UPDATE 03-12-10: This little opossum is a juvenile male. This occurred on the 9th, and today he is still hanging in there, but not yet out of the woods. They believe he has a fractured lower jaw, which I wondered about initially when I drove up and he was running in circles and doing weird licking things with his mouth and shaking his head. (I had a feeling they were going to tell me he had a fractured jaw.) I'll check in on him again next week, and see how he's doing. Here's to patient #662 of the Clinic for Rehabilitation of Wildlife!
I started out this morning like any other, and little did I know that when I left for work I would be delayed and side-tracked for about two hours.
I was taking the little side-street I take every morning (the one that runs next to Hope Hospice), just a couple of miles from my house, when I spotted something in the other lane up ahead. At first I thought it was an armadillo crossing the road, as there are tons of them out in this area, and they are commonly out in the daylight. But upon closer inspection, I realized it was this...
An opossum. I saw it walking in circles and shaking it's head. Around and around and around. I wasn't sure whether it was hit by a car or if it may have distemper (you'll commonly see things like circling, lethargy and seizures in animals infected with distemper). I circled back and ran out to check on it. I could see a couple of spots of blood around it's nose and around it's back end, but no other obvious injury. However I suspected a head injury, as it had some obvious neurological impairment. But I still wondered whether it could be distemper causing it to circle around.
I started making phone calls, trying to figure out what to do. See normally I keep supplies in my Jeep to handle situations like this: heavy gloves, towels, cages, leashes. But these things were removed last year to make room for camping supplies, and never put back again. So here I was, all alone with an injured opossum, with no supplies and no one to help. I called CROW (Clinic for the Rehabilitation of Wildlife) right away, and they told me of the clinics nearby for drop-off. (I keep them programmed in my phone for times like this.)
I couldn't reach Woodrow for to ask him to bring me my supplies, and I wasn't sure who else to call to help. I was afraid to leave the opossum alone, for fear that it would either walk off and I wouldn't know where it went, or it would get hit by another car. There were already vultures nearby, patiently waiting for the opossum to die. I love vultures, but I was going to do what I could to rob them of this meal!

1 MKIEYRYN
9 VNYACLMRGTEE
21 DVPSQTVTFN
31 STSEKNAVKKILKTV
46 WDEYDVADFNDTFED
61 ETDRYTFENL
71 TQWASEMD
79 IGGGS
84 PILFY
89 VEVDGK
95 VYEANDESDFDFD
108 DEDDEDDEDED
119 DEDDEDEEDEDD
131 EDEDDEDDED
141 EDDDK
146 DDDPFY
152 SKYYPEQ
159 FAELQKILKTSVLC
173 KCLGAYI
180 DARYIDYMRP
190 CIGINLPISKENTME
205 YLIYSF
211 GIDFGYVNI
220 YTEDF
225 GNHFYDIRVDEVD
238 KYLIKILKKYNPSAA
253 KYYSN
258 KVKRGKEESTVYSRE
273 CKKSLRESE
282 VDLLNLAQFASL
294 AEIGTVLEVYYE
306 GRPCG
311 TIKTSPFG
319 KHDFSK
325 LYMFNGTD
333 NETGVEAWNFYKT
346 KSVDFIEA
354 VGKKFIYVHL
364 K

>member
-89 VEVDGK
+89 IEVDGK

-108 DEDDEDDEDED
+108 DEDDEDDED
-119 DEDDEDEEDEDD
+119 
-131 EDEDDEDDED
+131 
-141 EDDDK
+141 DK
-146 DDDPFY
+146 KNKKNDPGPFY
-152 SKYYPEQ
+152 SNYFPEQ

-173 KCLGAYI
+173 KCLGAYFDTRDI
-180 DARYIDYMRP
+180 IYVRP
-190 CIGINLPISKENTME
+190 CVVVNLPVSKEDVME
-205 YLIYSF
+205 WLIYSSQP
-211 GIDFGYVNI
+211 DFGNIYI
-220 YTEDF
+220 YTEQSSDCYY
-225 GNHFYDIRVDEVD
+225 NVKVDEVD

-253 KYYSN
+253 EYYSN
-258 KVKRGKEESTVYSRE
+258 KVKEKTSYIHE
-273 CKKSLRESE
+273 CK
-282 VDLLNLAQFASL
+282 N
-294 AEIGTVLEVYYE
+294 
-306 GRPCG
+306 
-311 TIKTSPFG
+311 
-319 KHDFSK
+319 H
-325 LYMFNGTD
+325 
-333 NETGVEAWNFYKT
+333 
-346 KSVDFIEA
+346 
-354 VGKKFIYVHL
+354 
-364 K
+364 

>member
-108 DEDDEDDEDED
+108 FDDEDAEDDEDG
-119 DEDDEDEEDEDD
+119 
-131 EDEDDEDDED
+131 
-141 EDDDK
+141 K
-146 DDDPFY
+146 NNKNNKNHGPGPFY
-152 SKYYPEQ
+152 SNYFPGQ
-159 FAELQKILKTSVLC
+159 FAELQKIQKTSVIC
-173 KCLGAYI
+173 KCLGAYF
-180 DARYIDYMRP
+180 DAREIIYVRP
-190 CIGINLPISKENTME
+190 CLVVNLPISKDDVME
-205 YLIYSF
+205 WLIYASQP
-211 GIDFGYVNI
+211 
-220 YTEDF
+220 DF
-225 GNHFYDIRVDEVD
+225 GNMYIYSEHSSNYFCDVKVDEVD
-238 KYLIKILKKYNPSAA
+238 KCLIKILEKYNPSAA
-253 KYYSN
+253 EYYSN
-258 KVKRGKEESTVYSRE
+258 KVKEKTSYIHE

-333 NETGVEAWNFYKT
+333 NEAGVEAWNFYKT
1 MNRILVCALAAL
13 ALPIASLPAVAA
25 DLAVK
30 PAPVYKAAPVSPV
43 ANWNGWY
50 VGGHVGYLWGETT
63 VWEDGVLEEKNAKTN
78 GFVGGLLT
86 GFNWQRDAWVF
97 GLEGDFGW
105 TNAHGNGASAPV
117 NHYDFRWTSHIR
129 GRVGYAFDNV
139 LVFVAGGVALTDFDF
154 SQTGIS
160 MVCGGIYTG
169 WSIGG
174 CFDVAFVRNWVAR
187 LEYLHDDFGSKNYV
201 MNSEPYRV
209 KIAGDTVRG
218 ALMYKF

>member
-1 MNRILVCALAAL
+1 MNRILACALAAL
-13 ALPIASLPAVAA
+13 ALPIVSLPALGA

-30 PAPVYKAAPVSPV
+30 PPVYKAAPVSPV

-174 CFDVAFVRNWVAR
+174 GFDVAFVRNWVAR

I initially tried putting my sweatshirt over it to see whether I might be able to pick it up with my bare hands. But it stopped circling and looked up at the sweatshirt and sort of hissed in a half-hearted way. If you are unfamiliar with opossum and why I might be apprehensive, here is a picture of one that my mother encountered in the crate she setup for a stray cat.
They can be quite aggressive when cornered and have lots of sharp teeth. They are pretty fierce little creatures when they need to be!
While all of this was going on, the opossum quit circling and set it's head down on the ground and seemed to be going into shock, but I still wasn't sure whether it had been hit or had distemper. Then I spotted this about 5 feet away...
So that seemed to confirm that it had been struck by a car. However that didn't rule out distemper. I simply am not positive whether or not opossum get distemper.
A couple of nurses from Hope Hospice stopped to see how the little gal was doing. The second one to stop was on her way to see a patient, but she pulled over and got out and looked at the opossum. By this time, I had called my co-worker and asked him if he could come sit with the opossum while I ran home to get supplies to transport it. So I was waiting on him. The nurse said that she was on her way to see a patient, but she would be happy to stay with the opossum for me until my co-worker arrived. I was about to take her up on this when I saw my co-worker approaching. So I thanked her for her kindness, instructed my co-worker to just stay with the opossum and flag people around her, and I would be back as soon as possible. At this point, the opossum was very still and you could only tell she was alive by seeing her chest rise and fall with each breath.
I rushed home, ran frantically around looking for a box, grabbed an old towel and my work gloves, and headed back.
After I got back to the spot, my co-worker gave me a piece of paper on which the nurse had written her name and number, and asked that I let her know what happened with the opossum.
I tilted the box on its side in front of the opossum, and she stood up when I did. I put the towel behind her and began to drape it over her, and she looked around at me and took a step away from me towards the box. Perfect! I continued to prod her forward with the towel and my hand on her butt, and she actually walked into the box in an attempt to get away from me. We then gently tilted the box upright, and I wrapped the towel around her in the box and closed the flaps up. I thanked my co-worker, put her in the front seat, and called CROW to get the address to the clinic for my GPS. I got her to the clinic, filled out the paperwork, and headed on into work. On the way, I stopped by Englund's and got a sub...
The whole ordeal took me about two hours, and I hate to think that the opossum suffered for that long. Every minute counts in a situation like that.
Tomorrow I will call CROW to check up on her and see whether she made it through the night or not. I'll update the blog when I know more on her condition. You never know what will cross your path when you start out your morning.
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